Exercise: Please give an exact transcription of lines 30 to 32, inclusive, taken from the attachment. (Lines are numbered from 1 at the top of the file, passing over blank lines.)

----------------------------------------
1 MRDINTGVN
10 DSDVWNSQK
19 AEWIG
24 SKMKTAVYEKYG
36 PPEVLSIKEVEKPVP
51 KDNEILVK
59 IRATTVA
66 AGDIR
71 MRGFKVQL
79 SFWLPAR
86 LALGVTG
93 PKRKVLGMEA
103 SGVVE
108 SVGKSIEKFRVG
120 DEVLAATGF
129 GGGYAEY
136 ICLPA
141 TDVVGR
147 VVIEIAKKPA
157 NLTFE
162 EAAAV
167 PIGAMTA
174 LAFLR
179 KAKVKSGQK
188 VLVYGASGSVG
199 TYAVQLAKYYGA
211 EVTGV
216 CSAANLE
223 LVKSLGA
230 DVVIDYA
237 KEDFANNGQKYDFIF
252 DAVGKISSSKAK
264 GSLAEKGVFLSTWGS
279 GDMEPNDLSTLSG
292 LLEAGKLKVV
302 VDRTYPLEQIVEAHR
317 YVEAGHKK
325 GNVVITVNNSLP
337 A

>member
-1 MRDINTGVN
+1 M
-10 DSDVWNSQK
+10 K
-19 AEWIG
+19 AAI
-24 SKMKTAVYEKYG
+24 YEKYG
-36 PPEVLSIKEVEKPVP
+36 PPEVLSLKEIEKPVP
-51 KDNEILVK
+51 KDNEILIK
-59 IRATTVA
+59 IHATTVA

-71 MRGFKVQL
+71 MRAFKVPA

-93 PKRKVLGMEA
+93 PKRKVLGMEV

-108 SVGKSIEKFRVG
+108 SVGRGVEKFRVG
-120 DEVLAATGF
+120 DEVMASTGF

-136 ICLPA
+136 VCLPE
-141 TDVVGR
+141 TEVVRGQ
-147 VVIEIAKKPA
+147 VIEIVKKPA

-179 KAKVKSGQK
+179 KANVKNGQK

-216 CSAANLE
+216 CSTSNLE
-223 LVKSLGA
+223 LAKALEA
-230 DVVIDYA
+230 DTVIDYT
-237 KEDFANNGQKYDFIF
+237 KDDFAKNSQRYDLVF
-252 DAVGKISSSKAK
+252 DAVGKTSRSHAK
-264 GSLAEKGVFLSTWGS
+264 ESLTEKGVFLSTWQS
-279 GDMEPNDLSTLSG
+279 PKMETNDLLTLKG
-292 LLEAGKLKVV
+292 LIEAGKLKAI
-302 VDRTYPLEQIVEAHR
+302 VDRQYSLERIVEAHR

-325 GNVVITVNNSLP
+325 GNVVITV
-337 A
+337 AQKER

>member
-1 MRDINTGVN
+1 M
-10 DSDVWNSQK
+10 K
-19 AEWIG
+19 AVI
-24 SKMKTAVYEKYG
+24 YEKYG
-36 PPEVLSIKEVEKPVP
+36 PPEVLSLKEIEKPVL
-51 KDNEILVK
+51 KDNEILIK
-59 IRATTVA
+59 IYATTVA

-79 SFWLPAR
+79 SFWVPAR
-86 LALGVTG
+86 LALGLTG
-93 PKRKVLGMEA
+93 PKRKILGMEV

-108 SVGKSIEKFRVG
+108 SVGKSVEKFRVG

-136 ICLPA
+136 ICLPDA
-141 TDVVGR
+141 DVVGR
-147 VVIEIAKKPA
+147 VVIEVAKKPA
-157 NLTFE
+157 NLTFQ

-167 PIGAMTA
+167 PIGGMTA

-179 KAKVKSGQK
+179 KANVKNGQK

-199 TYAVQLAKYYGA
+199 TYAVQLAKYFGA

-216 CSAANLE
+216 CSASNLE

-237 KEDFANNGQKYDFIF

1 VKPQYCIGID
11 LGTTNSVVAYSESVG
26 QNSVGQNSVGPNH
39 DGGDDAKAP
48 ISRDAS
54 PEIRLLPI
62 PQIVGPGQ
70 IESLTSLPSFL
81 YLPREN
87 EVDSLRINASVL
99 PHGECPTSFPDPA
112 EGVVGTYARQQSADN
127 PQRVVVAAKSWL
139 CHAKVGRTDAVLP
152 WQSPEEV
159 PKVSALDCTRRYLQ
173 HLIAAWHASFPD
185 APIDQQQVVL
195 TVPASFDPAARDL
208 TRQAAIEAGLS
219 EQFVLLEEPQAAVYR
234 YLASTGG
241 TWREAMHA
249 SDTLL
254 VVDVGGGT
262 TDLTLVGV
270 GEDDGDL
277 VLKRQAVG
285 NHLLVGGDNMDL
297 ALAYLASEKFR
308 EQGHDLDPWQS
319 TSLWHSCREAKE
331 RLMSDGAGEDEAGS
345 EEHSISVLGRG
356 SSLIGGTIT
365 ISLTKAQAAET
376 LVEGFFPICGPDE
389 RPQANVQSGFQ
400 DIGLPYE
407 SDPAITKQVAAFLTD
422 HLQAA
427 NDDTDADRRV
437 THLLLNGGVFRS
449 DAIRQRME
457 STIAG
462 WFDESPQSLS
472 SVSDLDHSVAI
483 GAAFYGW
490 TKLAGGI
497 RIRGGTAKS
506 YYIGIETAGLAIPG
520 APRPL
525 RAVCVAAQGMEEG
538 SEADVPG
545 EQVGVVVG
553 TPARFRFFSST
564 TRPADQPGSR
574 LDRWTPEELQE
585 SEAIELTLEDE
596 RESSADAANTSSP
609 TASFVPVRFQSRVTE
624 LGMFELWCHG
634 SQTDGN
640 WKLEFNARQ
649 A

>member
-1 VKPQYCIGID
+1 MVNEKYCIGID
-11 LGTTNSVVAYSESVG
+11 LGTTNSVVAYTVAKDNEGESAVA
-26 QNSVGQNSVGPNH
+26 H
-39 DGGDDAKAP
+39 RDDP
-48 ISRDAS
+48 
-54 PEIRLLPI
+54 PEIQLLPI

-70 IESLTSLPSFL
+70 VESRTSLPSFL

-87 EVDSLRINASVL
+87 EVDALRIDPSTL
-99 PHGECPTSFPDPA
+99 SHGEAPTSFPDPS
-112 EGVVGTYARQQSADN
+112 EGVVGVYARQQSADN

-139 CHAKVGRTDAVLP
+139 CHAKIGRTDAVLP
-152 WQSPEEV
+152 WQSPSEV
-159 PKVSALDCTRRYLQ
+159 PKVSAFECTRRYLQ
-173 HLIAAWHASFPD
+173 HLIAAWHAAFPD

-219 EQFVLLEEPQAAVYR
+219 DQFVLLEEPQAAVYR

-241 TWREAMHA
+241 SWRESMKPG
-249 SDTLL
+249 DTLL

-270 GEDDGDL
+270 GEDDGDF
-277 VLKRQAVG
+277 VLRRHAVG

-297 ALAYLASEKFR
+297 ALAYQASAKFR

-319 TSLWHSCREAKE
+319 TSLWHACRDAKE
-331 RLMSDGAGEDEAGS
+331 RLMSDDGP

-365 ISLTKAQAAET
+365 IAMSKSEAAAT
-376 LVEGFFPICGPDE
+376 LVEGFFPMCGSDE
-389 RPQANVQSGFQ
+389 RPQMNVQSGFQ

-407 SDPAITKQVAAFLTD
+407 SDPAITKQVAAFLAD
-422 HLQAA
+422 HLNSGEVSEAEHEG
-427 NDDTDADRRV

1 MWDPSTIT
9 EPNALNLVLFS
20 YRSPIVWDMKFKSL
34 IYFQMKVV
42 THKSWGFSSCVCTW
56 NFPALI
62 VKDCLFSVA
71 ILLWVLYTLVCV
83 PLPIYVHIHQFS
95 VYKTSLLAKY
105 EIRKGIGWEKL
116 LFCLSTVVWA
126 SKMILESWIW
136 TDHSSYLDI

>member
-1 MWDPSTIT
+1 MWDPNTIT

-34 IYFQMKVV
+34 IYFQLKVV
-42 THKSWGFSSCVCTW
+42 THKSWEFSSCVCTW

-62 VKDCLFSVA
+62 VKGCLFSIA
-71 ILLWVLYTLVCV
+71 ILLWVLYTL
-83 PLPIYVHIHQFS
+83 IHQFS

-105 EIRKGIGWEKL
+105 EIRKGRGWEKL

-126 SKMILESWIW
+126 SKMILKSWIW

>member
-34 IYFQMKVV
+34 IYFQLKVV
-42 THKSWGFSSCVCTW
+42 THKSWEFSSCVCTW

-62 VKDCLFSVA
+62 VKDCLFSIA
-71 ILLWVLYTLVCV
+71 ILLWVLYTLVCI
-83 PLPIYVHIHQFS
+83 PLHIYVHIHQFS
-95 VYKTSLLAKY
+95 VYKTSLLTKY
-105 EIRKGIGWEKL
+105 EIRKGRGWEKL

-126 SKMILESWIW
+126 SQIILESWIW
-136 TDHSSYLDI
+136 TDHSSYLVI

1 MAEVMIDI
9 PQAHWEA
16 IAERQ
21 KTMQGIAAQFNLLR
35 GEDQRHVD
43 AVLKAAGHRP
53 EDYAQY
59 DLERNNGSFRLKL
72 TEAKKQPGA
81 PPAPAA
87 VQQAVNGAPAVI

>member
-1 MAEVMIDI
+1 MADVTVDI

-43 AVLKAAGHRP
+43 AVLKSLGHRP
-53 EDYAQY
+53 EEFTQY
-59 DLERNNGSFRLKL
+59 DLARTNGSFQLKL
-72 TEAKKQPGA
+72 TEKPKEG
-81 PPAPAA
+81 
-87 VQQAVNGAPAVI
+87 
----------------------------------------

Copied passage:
230 DVVIDYA
237 KEDFANNGQKYDFIF
252 DAVGKISSSKAK